What can cities take from this? For sure, a greater sense of responsibility and a green light to find their own solutions. Alongside that, a clear message that they are not alone. Across Europe, sister cities are keen to share and explore together, through URBACT and other channels. Finally, in the confusing rush of the New, lets not overlook potential solutions that may already be familiar – like Cooperatives. As Victor Hugo, who also visited the Basque Country pointed out: “There is nothing so powerful as an idea whose time has come.”

Gorka Espiau & Eddy Adams


Putting Innovation in a Box


The Centre for Intellectual Property Policy (CIPP) is organizing, with multiple partners, a week of conferences, workshops and roundtables focused on public policy supporting innovation and intellectual property in Montreal.

Innovation week schedule > Programme de la semaine


RSVP/information (les places sont limitées):  cipp1.law@mcgill.ca.

Mon > Lun 19 The End of Innovation as We Know It with Richard Gold (CIPP/CPPI, McGill)

12h-13h30, McGill Law (3644 Peel, room 316), $20 for lawyers seeking CLE credit

Tue > Mar 20 From Big Data and Open Data to Community Actions and Impacts with Gorka Espiau (CIRM/CRIEM, McGill), Stéphane Guidoin, Charles-Antoine Julien, Jean-Noé Landry, Pierre Luc Bacon, Geneviève Boisjoly

13h30-15h30, CEIM (20 Queen Street)

Wed > Mer 21 Law and the Blockchain: A Crash Course with Allison Christians (McGill), Max Jarvie, Kendra Rossi, Marc Richardson Arnoud

12h-14hMcGill Law (3644 Peel, room 316), $30 for lawyers seeking CLE credit

Thu > Jeu 22 Putting Innovation in a Box: Tax and IP Policy, Society, and the State with Allison Christians and Pierre-Emmanuel Moyse (McGill), Nicolas Binctin, Alessandra Flamini, Irma Mosquera, Lyne Latulippe, Alain Strowel, Edoardo Traversa, Jean-Pierre Vidal, Laurens van Apeldoorn

13h30-17h30, CEIM (20 Queen Street),  $50 for lawyers seeking CLE credit

Fri > Ven 23 Innovating at the International Level – CETA, BREXIT, NAFTA with Armand de Mestral (McGill), Marc Bungenberg, Charles-Emmanuel Côté, Henri Culot, Graeme Dinwoodie, Alain Strowel, Edoardo Traversa, Lukas Vanhonnaeker

9h00-15h00, Faculty Club (3450 McTavish), $50 for lawyers seeking CLE credit

For more details about the events, click here.


Forging empowering civic narratives

At the beginning of 2017, the McConnell Foundation embarked on a project to share learning about how social change happens. Rather than share the perspectives of their own team, they went outside McConnell, wanting to amplify the incredible efforts of individuals working on transforming systems in diverse fields. That project became “Countless Rebellions,” an interview series dedicated to exploring social innovation and systems change. This is a summary of the interview I have recorded for this series:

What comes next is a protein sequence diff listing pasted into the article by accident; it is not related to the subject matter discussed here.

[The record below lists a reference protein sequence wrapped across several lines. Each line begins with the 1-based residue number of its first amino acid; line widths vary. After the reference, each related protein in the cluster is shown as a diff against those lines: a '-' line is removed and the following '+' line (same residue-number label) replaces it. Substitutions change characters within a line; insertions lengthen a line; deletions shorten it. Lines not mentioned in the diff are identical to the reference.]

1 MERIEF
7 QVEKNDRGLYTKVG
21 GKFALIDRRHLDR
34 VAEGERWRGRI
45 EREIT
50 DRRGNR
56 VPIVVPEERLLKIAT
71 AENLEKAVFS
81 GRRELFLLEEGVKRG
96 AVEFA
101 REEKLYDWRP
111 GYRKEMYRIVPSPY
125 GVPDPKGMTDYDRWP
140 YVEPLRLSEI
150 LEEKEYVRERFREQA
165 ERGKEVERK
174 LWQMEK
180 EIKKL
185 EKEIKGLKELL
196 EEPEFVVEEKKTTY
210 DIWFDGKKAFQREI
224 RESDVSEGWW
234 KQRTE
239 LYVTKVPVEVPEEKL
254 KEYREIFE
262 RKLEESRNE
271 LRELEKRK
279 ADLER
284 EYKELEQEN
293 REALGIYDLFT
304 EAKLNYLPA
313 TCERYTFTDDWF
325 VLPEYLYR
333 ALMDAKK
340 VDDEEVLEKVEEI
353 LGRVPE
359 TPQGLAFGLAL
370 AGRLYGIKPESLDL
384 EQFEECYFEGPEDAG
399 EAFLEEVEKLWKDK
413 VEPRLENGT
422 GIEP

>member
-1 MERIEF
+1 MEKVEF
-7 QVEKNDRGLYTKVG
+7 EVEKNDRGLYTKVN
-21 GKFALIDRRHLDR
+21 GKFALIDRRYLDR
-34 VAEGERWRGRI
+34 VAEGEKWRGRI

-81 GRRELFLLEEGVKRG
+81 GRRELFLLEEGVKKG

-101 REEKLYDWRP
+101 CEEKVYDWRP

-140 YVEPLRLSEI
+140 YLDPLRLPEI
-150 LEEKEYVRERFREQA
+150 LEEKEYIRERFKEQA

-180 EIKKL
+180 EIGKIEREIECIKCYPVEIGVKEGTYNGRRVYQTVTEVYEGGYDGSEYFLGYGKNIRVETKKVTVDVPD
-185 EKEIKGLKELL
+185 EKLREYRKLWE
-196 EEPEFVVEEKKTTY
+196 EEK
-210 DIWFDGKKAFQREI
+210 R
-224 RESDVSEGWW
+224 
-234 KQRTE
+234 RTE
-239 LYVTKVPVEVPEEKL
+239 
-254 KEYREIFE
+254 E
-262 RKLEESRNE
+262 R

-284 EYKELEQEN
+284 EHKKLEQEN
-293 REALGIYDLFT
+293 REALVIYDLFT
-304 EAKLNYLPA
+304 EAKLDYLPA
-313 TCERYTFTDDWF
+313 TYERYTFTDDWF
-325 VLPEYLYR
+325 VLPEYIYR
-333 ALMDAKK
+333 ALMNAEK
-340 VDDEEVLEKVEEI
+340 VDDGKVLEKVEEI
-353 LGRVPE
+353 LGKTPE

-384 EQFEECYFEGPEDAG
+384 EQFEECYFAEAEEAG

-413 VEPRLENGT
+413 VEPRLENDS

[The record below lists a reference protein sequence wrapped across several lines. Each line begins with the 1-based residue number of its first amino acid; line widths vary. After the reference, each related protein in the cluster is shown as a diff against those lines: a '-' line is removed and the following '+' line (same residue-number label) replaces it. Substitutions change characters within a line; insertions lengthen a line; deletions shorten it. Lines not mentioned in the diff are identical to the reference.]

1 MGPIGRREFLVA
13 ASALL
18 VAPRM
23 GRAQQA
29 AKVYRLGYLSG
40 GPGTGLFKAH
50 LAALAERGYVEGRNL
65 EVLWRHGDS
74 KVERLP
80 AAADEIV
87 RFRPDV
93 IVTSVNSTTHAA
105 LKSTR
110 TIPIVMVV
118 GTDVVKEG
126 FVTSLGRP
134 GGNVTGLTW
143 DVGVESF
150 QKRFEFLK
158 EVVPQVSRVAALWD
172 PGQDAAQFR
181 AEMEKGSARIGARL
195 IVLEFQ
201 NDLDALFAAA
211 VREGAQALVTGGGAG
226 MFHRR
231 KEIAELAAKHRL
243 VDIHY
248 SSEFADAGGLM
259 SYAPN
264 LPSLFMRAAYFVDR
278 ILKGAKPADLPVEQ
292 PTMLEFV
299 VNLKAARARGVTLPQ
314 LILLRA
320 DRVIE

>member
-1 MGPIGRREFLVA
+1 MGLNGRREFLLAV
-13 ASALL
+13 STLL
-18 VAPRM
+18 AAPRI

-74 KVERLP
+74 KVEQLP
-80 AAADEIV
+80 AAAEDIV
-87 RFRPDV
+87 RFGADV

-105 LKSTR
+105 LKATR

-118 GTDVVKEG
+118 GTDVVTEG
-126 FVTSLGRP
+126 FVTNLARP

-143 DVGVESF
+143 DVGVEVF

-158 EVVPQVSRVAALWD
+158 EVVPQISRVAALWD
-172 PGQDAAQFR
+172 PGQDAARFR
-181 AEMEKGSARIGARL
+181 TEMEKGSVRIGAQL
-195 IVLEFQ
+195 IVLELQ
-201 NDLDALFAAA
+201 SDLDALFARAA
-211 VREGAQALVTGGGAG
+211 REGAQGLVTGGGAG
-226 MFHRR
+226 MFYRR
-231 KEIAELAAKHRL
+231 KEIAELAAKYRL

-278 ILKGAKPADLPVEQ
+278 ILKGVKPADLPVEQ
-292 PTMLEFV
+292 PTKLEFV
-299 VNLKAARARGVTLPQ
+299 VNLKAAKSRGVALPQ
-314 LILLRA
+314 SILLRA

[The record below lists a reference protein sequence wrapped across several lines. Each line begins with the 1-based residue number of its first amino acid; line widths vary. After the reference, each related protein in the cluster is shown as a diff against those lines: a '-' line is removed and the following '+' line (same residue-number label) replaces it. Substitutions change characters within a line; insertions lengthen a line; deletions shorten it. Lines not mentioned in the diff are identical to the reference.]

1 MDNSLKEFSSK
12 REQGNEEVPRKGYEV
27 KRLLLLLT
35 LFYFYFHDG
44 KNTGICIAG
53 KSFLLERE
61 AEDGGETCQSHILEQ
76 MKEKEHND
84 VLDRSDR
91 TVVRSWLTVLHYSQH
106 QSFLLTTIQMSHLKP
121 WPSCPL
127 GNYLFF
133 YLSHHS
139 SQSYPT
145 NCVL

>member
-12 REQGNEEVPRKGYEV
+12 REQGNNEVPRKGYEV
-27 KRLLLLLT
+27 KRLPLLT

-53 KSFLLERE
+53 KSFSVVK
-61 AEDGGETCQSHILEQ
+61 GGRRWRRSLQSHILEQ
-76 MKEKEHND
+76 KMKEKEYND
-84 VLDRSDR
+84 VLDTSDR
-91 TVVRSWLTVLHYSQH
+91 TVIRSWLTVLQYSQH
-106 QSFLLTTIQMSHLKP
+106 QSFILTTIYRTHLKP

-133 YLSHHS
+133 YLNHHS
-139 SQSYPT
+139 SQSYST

“When you think back to when you were young, what did you want to be when you grew up?

I studied journalism so I guess that was what I wanted to be.  I’m from Bilbao and there was at the time a lot of violence and a deep social and economic crisis. It was a perfect storm at the end of the Spanish dictatorship. That has conditioned the way I see things and why I’m doing what I’m trying to do.

What did you end up becoming?

I don’t know. I have three kids. They keep asking me what I do and it’s really difficult to explain. Sometimes I respond that I am a journalist, just to avoid the complexity of explaining. But if we look at it from the social innovation perspective, I think I’ve become a movement builder around social innovation initiatives, connecting grassroots initiatives with public and private institutions in order to make them scale … But, it’s a very difficult definition.

Can you describe the scale of the problem(s) that you work on?

It depends on the place. For example, in Montreal, we are working on how to generate a movement of transformation in the city. We are talking about a very large scale. How do we connect the key institutions of the city — public and private — with ordinary citizens, in order to create a movement of transformation? These are very big worlds and it’s a very ambitious vision. But, at the same time, this has implications for how you tackle, for example, security or transportation in a particular street in Montreal. We are operating at the macro and the micro level all the time.

We’ve been asking all of the key protagonists. They never say “We made this decision, or we made the right investment.” They always refer to the values.

I’m trying to bring new actors into the discussion that have the capacity to operate on a larger scale. For example, I’m working very closely with the Mondragon corporative. It’s the largest industrial corporative in the world. They created their own social innovation ecosystem out of nothing. They created their own schools, their own companies, their own banks, their own universities — everything — out of nothing, during really difficult times.

What are you learning about right now?